Love is patient, love is kind. It is not jealous, it is not pompous, it is not inflated, it is not rude, it does not seek its own interests, it is not quick-tempered, it does not brood over injury, it does not rejoice over wrongdoing but rejoices with the truth. It bears all things, believes all things, hopes all things, endures all things.
CHESAPEAKE,VA (Catholic Online) - When I was a young man I was part of the Steubenville miracle, the renewal of the College of Steubenville and its metamorphosis into the Franciscan University of Steubenville. The Lord used a wonderful Franciscan Friar named Fr Michael Scanlan to accomplish that work. I had the privilege of calling him my friend.
At his side during those early days was a group of priests, who shared his deep faith and helped him to build. They stood with him as he did spiritual warfare, suffered, prayed and persevered in the work. Like Fr Michael, they had the courage to do the hard work which early days of such efforts always require.
I thought of two of those priests this Sunday as I listened to the words St Paul wrote to the Corinthians in what is often referred to as the Hymn of charity. It was the second reading at the Sunday Liturgy. (1 Cor. 12:31 - 13:13) One of those priests was a Passionist named Fr Philip Bebie, CP. Another a Franciscan friar named Fr. David Tickerhoof, TOR.
Fr Phillip prepared my wife Laurine and I for the Sacrament of Marriage. We will celebrate our 37th wedding anniversary in a few weeks. Fr Phillip had a tremendous influence on us both. He was a holy, humble, happy and very human priest - whose love for the Lord and devotion to Our Lady shone through in every area of his life.
He lived, suffered and died, as a witness of the power of cruciform love. I believe he is one of our contemporary saints who is not (yet) canonized. I dedicated one of my early books to him. I will forever be grateful to the Lord for this treasure of a priest who revealed Christ the High Priest to me at such a vital time of formation.
During our marriage preparation, Fr Phillip once said to me "Keith, I know how much you love Lolly (her nickname back then). I also know that married love, which participates in God's love, matures, grows through the seasons of life and has as its intimate goal your mutual holiness and heaven. Marriage is about becoming a saint. You two will help one another grow into the Image and likeness of Jesus".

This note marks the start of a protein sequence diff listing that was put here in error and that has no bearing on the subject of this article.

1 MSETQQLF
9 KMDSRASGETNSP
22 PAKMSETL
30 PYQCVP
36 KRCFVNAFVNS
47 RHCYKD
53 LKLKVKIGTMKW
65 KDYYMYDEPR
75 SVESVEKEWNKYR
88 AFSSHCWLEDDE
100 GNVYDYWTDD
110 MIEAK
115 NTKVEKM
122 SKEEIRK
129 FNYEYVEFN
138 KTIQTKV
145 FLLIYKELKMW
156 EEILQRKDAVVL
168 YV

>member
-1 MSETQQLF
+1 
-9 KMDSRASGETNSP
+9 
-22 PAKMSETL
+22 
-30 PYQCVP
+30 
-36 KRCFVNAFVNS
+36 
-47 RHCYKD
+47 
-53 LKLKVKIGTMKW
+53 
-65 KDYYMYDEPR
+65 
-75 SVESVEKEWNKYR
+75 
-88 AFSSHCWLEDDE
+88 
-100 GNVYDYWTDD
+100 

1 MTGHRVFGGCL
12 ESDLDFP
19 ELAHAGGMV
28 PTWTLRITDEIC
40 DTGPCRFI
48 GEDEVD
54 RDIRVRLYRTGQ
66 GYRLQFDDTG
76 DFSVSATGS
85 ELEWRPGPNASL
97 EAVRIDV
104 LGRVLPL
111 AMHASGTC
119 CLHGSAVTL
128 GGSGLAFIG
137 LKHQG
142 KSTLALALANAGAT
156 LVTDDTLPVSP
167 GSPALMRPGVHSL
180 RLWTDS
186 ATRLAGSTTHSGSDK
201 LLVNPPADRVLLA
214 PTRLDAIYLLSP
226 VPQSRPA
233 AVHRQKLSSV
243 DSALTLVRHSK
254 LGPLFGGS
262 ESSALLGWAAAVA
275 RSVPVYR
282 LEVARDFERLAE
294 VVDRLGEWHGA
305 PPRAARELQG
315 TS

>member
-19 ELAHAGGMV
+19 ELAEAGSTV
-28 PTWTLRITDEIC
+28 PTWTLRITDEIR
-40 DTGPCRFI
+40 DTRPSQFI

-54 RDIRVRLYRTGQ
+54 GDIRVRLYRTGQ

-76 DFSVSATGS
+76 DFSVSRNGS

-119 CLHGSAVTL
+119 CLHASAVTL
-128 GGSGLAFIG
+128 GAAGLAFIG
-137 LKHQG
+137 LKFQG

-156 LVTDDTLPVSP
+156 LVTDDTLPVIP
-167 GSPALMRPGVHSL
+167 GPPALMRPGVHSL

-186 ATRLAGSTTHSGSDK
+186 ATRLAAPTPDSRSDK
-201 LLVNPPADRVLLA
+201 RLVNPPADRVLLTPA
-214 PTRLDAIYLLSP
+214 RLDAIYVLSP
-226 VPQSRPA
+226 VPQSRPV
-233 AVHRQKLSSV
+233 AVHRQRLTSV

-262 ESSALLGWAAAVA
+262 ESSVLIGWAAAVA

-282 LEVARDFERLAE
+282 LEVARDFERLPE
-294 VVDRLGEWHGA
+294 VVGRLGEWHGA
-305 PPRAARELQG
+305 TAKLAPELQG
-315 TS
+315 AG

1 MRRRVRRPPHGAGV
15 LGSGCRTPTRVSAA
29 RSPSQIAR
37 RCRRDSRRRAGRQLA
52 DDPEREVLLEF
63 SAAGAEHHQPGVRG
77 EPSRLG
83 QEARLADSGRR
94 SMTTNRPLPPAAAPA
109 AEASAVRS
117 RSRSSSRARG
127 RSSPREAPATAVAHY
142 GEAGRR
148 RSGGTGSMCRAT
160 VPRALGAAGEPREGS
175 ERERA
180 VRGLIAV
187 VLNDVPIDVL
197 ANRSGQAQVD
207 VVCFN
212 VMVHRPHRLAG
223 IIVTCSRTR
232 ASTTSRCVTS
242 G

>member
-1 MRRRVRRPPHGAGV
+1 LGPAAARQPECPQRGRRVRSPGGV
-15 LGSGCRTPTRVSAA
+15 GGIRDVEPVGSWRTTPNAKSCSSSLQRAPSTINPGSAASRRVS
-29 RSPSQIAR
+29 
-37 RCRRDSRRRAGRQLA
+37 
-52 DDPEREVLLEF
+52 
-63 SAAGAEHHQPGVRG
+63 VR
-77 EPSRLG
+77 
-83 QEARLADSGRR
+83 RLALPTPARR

He then read these words aloud to the both of us from St Paul: "Love is patient, love is kind. It is not jealous, it is not pompous, it is not inflated, it is not rude, it does not seek its own interests, it is not quick-tempered, it does not brood over injury, it does not rejoice over wrongdoing but rejoices with the truth. It bears all things, believes all things, hopes all things, endures all things."
Finally - and this is what I remembered specifically this past Sunday - he directed me, "Keith, as your married life unfolds, and you continue to love your wife "as Christ loves the Church" (Eph. 5:25) and raise your children, I want you to return to those words regularly. Where the text says "love" - I want you to substitute your name and make an examination of conscience."
He continued, "pausing at each expression of the virtues which are the manifestation of love being made perfect, I want you to ask yourself this question - and answer it with honesty before the Lord - How Am I doing?"
Well, thirty eight years later, after Laurine and I have lived our vocation to Christian marriage in the heart of the Church, raised five children and now have six grandchildren, I still hear those words of that saintly priest and realize - I have a long way to go in this Way of following Jesus and becoming like Him.
Realizing the need to continue progressing in my response to the Lord's invitation to love as He loves (John 13:34), I was also reminded of Fr David Tickerhoof, TOR. Fr David was a gregarious and holy man whose love for the Lord was infectious. I lost track of him over the years but recently discovered online that he is a missionary in South Dakota. I was not surprised.
Back in those early Steubenville days, about a week before Ash Wednesday, Fr David would tell me "I am looking forward to Lent." The comment perplexed me. I thought it was strange. "Why would anyone look forward to Lent", I wondered. In my 20 year old mind, mistakenly thinking as most 20 year olds do that I knew everything, I would dismiss the comment as some sort of odd piety.
Yet, Fr David had the wisdom borne only of age, experience and longevity in walking the Way of the Lord. I now echo the words I once thought so odd, "I am looking forward to Lent" and younger folks think I am odd. Ah, the seasons of life and love!
Lent is an invitation to ask the question Fr Phillip recommended, "How am I doing?" - and to be brutally honest before the Lord in my answer. Then, it is an invitation to get to work from the inside out. Lent is a gift given to us by the Lord, but we have to unwrap it and apply its remedial and healing prescriptions. We will soon have that chance.
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